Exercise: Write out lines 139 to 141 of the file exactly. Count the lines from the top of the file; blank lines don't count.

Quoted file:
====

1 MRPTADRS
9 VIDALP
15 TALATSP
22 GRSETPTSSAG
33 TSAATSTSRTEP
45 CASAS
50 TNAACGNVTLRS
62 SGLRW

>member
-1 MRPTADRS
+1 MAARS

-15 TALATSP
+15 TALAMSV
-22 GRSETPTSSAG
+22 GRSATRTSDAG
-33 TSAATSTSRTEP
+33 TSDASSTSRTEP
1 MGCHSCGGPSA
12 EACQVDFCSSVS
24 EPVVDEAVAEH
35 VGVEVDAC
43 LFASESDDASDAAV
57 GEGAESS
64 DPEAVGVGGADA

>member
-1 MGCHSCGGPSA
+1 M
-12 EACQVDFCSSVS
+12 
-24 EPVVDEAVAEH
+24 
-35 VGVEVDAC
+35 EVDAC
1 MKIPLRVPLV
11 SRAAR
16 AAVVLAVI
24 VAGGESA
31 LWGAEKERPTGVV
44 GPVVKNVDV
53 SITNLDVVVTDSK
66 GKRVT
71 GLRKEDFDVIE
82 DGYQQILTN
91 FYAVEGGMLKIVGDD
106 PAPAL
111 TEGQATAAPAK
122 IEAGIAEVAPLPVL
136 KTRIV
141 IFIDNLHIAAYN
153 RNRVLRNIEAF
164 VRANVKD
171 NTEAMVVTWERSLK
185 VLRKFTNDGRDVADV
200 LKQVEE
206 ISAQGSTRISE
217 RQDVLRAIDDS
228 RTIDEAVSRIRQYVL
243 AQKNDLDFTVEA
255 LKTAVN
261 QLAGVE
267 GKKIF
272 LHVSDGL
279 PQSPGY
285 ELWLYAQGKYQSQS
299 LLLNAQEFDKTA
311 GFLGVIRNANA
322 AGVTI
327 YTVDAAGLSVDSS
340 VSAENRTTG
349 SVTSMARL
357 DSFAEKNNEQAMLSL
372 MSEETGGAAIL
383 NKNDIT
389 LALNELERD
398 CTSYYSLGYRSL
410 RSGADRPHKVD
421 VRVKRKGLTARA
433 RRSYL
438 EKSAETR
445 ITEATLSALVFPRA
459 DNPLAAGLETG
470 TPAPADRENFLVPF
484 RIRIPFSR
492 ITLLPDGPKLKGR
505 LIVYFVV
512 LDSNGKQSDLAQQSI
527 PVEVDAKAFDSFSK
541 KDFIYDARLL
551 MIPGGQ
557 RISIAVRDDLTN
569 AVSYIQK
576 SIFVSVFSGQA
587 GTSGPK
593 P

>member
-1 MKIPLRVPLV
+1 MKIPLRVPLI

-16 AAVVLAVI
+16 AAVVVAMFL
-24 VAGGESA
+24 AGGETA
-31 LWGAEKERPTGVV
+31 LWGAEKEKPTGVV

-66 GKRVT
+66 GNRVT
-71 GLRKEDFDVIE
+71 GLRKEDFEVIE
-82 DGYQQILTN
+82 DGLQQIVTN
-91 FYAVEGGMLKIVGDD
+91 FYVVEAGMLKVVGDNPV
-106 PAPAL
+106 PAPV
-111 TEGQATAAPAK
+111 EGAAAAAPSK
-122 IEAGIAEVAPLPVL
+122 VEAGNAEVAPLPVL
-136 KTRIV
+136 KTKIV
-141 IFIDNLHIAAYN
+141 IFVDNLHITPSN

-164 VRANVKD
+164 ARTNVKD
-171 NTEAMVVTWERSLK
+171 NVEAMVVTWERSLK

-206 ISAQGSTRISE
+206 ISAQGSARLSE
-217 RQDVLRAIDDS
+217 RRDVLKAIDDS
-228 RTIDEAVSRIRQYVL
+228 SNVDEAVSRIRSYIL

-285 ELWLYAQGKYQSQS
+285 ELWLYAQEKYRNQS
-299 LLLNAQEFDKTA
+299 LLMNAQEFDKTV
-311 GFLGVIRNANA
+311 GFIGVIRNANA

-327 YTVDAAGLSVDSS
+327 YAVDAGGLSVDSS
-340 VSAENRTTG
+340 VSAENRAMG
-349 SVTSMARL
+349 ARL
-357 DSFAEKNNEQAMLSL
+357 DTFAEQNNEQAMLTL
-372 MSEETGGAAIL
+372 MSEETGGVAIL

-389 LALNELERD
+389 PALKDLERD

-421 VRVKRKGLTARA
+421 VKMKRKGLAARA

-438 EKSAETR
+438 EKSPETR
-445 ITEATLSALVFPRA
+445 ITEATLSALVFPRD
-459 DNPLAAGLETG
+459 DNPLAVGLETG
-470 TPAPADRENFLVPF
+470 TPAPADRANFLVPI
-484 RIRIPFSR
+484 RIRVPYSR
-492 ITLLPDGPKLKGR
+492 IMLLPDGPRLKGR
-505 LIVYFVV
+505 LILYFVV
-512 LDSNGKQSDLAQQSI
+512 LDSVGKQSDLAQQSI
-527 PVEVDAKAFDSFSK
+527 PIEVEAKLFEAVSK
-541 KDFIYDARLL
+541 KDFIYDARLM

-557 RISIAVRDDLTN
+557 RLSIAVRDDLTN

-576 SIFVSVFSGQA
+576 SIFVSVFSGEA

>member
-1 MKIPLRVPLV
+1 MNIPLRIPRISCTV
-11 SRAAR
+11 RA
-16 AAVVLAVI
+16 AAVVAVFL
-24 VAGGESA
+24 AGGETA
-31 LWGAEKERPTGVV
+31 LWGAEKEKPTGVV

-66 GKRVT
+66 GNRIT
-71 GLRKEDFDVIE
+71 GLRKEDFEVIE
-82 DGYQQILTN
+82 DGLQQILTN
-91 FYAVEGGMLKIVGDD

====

+327 YAVDAGGLSVDSS
-340 VSAENRTTG
+340 VSAENRAMG